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In This List

Citi's board fails to appease ISS; Dimon says lower liquidity is here to stay

Street Talk Episode 68 - As many investors zig away from bank stocks, 2 vets in the space zag toward them

Street Talk Episode 66 - Community banks tap the debt markets while the getting is good

Street Talk Episode 67 - Veteran investor tabs Mick Mulvaney to help with latest financial stock-focused fund

Street Talk Episode 65 - Deferral practices trap US bank portfolios in purgatory

Citi's board fails to appease ISS; Dimon says lower liquidity is here to stay

Jamie Dimon's April 5 post in The Wall StreetJournal was an excerpt from his annual letter to shareholders. The restof it included his thoughts on China ("many bumps in the road"), lowerliquidity and higher volatility ("here to stay"), and why banks cannotbe utilities. Regarding the bank's reserves, he wrote: "JPMorgan Chase alone has enough loss absorbing resourcesto bear all the losses, assumed by CCAR, of the 31 largest banks in the United States."Dimon added. "And even if any one bank might fail, in my opinion, there isvirtually no chance of a domino effect."

It would, in fact,be a tempest ina teapot, Zero Hedge tweets.

Shareholder concernsabout executive compensation prompted CitigroupInc.'s board to tweakits new performance share unit program. Now the ability to earn more than the units'original value depends not only on outperforming peers, but on the amount of shareholderreturns as well. ISS and Glass Lewis were unappeased. "Citigroup's currentpay structure has generated considerablewealth for the CEO but notyet for investors," the Journalquotes ISS. Citi Chairman Michael O'Neill argued: "Citi made important progressin 2015 … We believed that it was important to reward the team based on the progressmade, knowing that the team has morework to do," the Financial Timeswrites.

The fallout fromthe Panama Papers continues: The U.S.Treasury Department says it will "soon"submit its proposedrulerequiring financial institutions to know who the beneficial owners are of theirlegal entity customers, Reuters reports.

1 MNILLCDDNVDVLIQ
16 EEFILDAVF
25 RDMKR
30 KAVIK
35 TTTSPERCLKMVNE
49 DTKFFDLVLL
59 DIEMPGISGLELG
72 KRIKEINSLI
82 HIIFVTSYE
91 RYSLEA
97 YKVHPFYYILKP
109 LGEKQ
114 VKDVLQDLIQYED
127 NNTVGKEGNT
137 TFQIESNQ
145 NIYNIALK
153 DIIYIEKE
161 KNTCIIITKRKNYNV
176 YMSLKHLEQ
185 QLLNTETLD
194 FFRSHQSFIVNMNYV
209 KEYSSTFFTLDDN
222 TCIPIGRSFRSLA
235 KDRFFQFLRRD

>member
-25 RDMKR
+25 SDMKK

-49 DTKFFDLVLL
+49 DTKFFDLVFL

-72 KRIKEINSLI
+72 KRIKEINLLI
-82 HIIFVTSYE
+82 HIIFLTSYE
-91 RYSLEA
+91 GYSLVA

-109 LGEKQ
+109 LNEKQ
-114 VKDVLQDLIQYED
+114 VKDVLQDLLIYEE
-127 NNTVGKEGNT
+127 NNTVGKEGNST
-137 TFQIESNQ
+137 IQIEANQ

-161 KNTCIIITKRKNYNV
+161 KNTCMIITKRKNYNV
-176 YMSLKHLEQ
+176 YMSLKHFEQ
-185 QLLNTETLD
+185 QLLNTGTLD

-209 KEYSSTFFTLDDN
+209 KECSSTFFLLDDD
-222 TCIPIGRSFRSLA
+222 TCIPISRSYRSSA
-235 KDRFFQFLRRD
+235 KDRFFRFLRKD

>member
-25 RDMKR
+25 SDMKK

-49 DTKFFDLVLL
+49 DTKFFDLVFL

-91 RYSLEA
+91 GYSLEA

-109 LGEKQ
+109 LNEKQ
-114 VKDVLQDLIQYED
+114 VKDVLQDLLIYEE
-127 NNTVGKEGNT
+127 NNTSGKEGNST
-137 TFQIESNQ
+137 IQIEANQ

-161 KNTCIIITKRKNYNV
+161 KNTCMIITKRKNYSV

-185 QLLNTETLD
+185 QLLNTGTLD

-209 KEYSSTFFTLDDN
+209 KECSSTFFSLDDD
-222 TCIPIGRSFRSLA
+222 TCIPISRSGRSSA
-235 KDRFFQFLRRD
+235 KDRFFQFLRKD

And 's shareholdersvoiced their unhappiness over the bank's connection to the scandal. One investor called it "catastrophic,"Reuters reports, and CEO Dave McKay later told reporters the company was reviewingits records to determine the relationships in question. Meanwhile, Chief Risk OfficerMark Hughes disclosed RBC is halfway done with its energy loan evaluations, withsome 15%to 20% reductions in borrowing bases so far, the Journal reports.

Incidentally, theFinancial Post reports the Financial Transactionsand Reports Analysis Centre hit a Canadian bank with a C$1.1million fine for allegedly failing to report a suspicious transaction. The regulatorrefused to identify the bank. McKay said it wasn't RBC.

In other banking news, sources for the Journal say the Fed askedGoldman Sachs Group Inc.about those 1MDB bonddeals as early as 2014and warned the firm of the possible reputational risk.

Montana's mergerscene will see First Interstate Bank($8.70 billion) buy Flathead Bankof Bigfork Montana ($231.6 million) for $34.2 millionin cash.

And offered 775 employeesearlyretirement packages back in January, with many who availed themselves of theoption out by March 31, according to the CincinnatiBusiness Courier.

A group of online lenders, including , LendingClub Corp. and Prosper Marketplace Inc. have banded together to form the Marketplace Lending Association.Sam Hodges, U.S. managing director of U.K.-based Funding Circle, told the FT "it is really important to be inactivedialogue with regulators" and that "specific regulation [for the industry]could be a healthy thing."

Sources for the Financial Post sayKatie Daniels has gone through the revolvingdoor, leaving her post as the Ontario Securities Commission's corporate financedeputy director to become Canada PensionPlan Investment Board's headof compliance.

On the Senate Banking Committee's plate today:the nominations of LisaFairfax and Hester Peirce as SEC commissioners and RichardCordray's semi-annual CFPB report.

And Larry Summers, former Treasury Secretary and one-time candidate forthe post of Fed Chair, described Minneapolis Fed President Neel Kashkari's recent"too big to fail"speech as "blatantlypolitical" and not "the kind of thing one could expect from the Fed."

In other parts of the world

The BaselCommittee on Banking Supervision launched a consultation on proposedrevisions to the Basel III leverage ratio framework. The committee said a higher leverage ratio forglobal systemically important banks may be necessary to maintain the relative rolesof the risk-based ratio and the leverage ratio in the regulatory capital framework.Reutersnotes that the proposed changes include softer capital requirements for banks withlarge derivatives portfolios.

The day ahead

Early morningfutures indicators pointed to a lower opening for the U.S. market.

In Asia, the HangSeng rose 0.29% to 20,266.05, while the Nikkei 225 was up 0.22% to 15,749.84.

In Europe, as ofmidday, the FTSE 100 was down 0.09% to 6,156.10, and the Euronext 100 fell 0.13%to 844.11.

On the macro front

The jobless claims report,the EIA natural gas report, the consumer credit report, the Treasury STRIPS report,the Fed balance sheet and the money supply report are due out today.

The Daily Dose is updated as of 7:30 a.m. ET. Some external links mayrequire a subscription.